Gardens of Stone (1987)
Written by Ronald Bass
Directed by Francis Ford Coppola
There’s a good reason you probably have never heard of this Coppola film. It is bad. Like truly, the bottom of the barrel, not even the fun kind of bad. Yet, it doesn’t make me dislike the director or think he’d completely lost his creative touch. To understand why Gardens of Stone is so bad, you need to know what happened to Coppola during the production. It is no big reveal that Coppola centered his family in his life. You can see this in how he included them in every level of his film’s production. The man kept the people he loved the closest to him.
Gian-Carlo Coppola was the eldest of Francis Ford’s kids. Gian-Carlo was out on a speedboat with actor Griffin O’Neal, who played a crucial role in Gardens of Stone. There was an accident. Gian-Carlo was killed. He was 22 years old. I can’t begin to understand the pain Coppola and his family must have experienced learning that Gian-Carlo was dead, the way that must have rippled and torn apart many of their lives, freezing them in this moment of grief. Coppola was contractually obligated to finish the movie, but it’s evident he lost the drive. Who could blame him?
Gardens of Stone is focused on Sgt. 1st Class Clell Hazard (James Caan), a veteran of both the Korean and Vietnam Wars who wants to become an instructor at the Infantry School in Fort Benning. Instead, he’s assigned to the regiment that oversees the ceremonial honor guard for fallen soldiers’ funerals and guards the Unknown Soldier’s Tomb. Hazard sees the assignment as being like a “toy soldier” and openly grumbles and hates what he’s been asked to do. Things begin to change for Hazard when Jackie Willow (D.B. Sweeney), the son of an old friend, joins this honor guard. Hazard sees this as his way of protecting at least one young soldier from the meat grinder of Vietnam. Willow has a far more idealistic view of the conflict and sees serving in Vietnam as a duty he must uphold.
As a moviegoer in the 1980s, I would imagine the idea that Coppola was making another film about the Vietnam War might have filled you with some excitement. The last time he touched on the conflict, we got Apocalypse Now, arguably the best film about the war and how it reflected the collapse of Western ideology. I could also see audiences having a bit of trepidation as Coppola struggled in this decade. Gardens of Stone is much more a slice-of-life picture than the psychedelic nightmare of Apocalypse Now. Many filmmakers were putting out heavy meditations on Vietnam at the time. Kubrick’s Full Metal Jacket and Barry Levinson’s Good Morning Vietnam came out in 1987. Oliver Stone’s Platoon and Born on the Fourth of July were released in ’86 and ’89, respectively. Brian De Palma gave us Casualties of War in ’89. These are just a few from the period.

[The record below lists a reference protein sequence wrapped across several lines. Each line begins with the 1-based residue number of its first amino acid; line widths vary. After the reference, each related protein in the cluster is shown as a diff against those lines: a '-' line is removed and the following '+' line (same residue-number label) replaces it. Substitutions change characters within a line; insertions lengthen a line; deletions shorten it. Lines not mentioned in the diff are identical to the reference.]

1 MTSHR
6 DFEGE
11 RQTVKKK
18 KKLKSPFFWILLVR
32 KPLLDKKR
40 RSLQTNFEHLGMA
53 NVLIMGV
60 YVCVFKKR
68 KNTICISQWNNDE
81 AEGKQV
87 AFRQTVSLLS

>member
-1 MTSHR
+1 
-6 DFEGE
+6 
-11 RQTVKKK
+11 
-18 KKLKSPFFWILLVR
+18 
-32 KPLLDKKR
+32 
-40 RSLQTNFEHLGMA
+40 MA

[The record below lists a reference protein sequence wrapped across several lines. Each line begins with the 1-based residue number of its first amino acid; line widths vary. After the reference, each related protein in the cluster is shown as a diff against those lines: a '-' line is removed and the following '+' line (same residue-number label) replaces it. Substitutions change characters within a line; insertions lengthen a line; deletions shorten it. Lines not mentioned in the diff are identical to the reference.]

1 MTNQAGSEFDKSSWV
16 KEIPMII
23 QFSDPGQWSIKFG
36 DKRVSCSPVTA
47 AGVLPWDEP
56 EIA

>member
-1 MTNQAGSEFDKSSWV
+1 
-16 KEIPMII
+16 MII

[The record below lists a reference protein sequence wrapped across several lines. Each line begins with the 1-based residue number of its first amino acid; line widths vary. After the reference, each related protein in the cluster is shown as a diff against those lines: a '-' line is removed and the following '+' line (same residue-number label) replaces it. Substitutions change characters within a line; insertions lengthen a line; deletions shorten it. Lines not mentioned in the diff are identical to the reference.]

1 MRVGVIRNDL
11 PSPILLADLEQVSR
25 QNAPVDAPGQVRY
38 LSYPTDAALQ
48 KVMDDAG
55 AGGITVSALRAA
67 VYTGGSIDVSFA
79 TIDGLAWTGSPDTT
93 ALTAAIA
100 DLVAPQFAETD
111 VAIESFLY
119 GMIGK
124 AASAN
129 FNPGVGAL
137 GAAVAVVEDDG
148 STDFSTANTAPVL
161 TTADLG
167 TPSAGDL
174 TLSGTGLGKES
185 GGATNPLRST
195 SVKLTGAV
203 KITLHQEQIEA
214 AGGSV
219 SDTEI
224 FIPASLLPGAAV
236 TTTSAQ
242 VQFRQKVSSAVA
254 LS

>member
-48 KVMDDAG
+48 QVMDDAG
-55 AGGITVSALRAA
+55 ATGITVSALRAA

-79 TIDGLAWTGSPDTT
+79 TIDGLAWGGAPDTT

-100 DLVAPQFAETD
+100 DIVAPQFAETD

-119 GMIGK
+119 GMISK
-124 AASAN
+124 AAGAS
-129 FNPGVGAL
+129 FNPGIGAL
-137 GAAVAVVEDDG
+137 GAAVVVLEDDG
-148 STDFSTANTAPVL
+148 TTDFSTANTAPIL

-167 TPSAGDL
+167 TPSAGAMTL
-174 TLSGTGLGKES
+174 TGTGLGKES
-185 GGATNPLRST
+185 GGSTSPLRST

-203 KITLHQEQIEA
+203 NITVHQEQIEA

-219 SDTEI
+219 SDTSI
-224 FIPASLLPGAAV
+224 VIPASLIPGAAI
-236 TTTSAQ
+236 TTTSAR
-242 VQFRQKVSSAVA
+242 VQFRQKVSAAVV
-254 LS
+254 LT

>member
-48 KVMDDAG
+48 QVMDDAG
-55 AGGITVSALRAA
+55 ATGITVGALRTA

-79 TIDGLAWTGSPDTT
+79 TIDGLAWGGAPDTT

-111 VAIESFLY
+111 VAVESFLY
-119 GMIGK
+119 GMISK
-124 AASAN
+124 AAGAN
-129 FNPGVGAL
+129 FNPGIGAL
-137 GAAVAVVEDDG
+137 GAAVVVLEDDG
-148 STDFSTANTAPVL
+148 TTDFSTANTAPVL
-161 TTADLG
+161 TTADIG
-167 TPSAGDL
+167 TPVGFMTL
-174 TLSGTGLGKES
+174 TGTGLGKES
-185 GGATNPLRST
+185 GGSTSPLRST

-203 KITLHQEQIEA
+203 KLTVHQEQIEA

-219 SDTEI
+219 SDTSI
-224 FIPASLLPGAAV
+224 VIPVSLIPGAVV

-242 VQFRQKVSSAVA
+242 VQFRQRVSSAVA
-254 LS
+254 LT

The problem with Gardens of Stone is that I never felt that Coppola understood how to make the statement he was moving towards. It’s clear that this is meant to be an anti-war movie and that it wants to examine multiple perspectives on the war. Hazard is dating Samantha (Anjelica Huston), a Washington Post reporter against the war but holds views further to the left than her boyfriend. He wants to protect young soldiers from slaughter, but she has a broader take. If the script could go deeper, this would have been a totally different film, but it always hovers in a very distant place. I never felt a strong connection to these people and their stories.
The structure serves to undermine the intent. We open with a soldier’s funeral, and it is immediately clear whose it is. Then the movie flashes back to show us how we got to this point. That means when death happens, we will already know. Immediately the emotional impact is in danger of being softened because we can anticipate it. So the script needs to make that death have massive emotional weight. Relying on shock value isn’t correct from a structural or thematic perspective, so making sure the characters are well-drawn and complex will do the trick. But the film doesn’t do that, so it eventually brings us back to that funeral without making us feel the loss the characters have experienced. All the elements of the picture, even the performances, feel lacking. I have to chalk that up to not having a director steering the ship who could at that moment. The grief must have been overwhelming, and to make a movie about a young person losing their life early probably stung much worse than Coppola had anticipated when he took the job.
The director had one last movie to make before the 1980s came to a close. It wouldn’t be his best, but it would show promise. He has never lost his creative touch, just had it muted by circumstances in his life. Knowing about his failures teaches us about a creative person’s life. You will never have a day where you simply open a fount of art that flows freely into your hands. Some days will be like that. On others, you will need to search deep for a reason to keep going and struggle to manifest your ideas into something tangible. Coppola teaches us that better than most filmmakers.